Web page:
Blown-in insulation has been used for many decades in homes all over the United States. It is often made from recycled newspaper in the form of cellulose. It insulates very well and has a higher than average R-value, depending on the depth that is blown.
- How it works: A mechanical blower is attached to a box full of cellulose. The installer points where they want the insulation to go through a hole in the wall and fills up the space.
- Types of blown-in insulation: Though there are several types of blown-in insulation available, the most common is loose-fill pelleted cellulose.
- Benefits of blown-in insulation: When packed densely into place, fire-proof cellulose loose-fill insulates very well. It is easily blown into tight places, which further increases the R-value. Additionally, it is moisture resistant, and the borate that it is treated with keeps insects and other vermin at bay.
- Cost: Calling in professional installers, such as Green ID, typically costs a homeowner $1500-$2000 for a 1500 square foot home.
Spray foam insulation seals leaks and gaps inside existing walls and is the perfect solution for those who are looking for a relatively inexpensive way to fix a larger problem, while increasing the home’s R-value.
- How it works: liquid polyurethane is sprayed into the cavity of the wall, where it then hardens and transforms into solid foam.
- Types of foam: Spray foam comes in two varieties: half-pound open-cell foam and a more dense type called two-pound closed-cell foam. Of the two, the two-pound variety does a better job at insulating, but isn’t always the right choice for the job or the budget.
- Benefits of spray foam: Of all the insulation types, closed-cell foam has the highest R-value of any type on the market, up to R6 per inch. Furthermore, spray foam takes up much less space than fiberglass or comparable blown-ins. Spray foam can save you as much as $500 per year in energy costs.
- Cost: Professional application of spray polyurethane is typically calculated by the board foot. Open-cell spray foam generally costs $0.35 to $0.55 per board foot. Closed-cell spray foam typically costs $1.00-$2.00 per board foot.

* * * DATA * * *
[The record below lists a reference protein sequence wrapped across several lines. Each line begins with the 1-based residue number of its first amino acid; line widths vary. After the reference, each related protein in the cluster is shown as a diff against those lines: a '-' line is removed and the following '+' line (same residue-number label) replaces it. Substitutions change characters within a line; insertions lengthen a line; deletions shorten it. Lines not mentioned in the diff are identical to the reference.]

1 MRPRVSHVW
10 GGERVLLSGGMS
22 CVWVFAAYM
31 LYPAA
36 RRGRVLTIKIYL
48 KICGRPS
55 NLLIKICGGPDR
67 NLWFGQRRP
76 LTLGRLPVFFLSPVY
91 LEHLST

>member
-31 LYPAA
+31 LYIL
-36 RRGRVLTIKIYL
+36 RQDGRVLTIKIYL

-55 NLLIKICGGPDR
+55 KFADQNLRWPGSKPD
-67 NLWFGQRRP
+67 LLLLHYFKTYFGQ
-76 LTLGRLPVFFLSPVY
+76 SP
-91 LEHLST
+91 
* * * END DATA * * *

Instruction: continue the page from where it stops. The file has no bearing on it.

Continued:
- To calculate the board footage of the space that you want to be insulated, multiply the area by the depth in inches. It should look like this: square feet x depth in inches = board feet. To calculate the price of the job, take the cost of the spray foam that you choose and apply it to your measurements. For example 2,000 board feet at a depth of 0.50 = $1,000.
Fiberglass batts are among the most inexpensive ways to insulate your home, especially when the walls are already open, like in an attic area. The important part about installing fiberglass batts is to pay close attention to how they are installed. One loose corner or tear reduces the R-value accrued from the installation.
- How it works: Large, rolled batts of fiberglass are designed to fit the standard amount of space between wall studs. They fill the large void and stop air from penetrating the exterior wall.
- Types of fiberglass batts: Fiberglass batts usually come in a single variety. The only real variance between one roll to another is overall thickness and color. Choose what works best based on what area of your home you are insulating and the recommended R-value for where you live.
- Benefits of fiberglass batts: Fiberglass batts are ideas for those who need to insulate quickly and save money in the process. They are installed fairly simply. When installed tightly and securely, fiberglass batts improve energy efficiency by up to 25 to 30 percent.
- Cost: The average cost per square foot is between $0.64-$1.19. So, for a 500 square foot area, your estimate will vary between $145-$200, for material costs alone. For a professional job, add between $150 and $300 for labor, resulting in a total cost of $300 to $500 for materials and 6 hours of labor.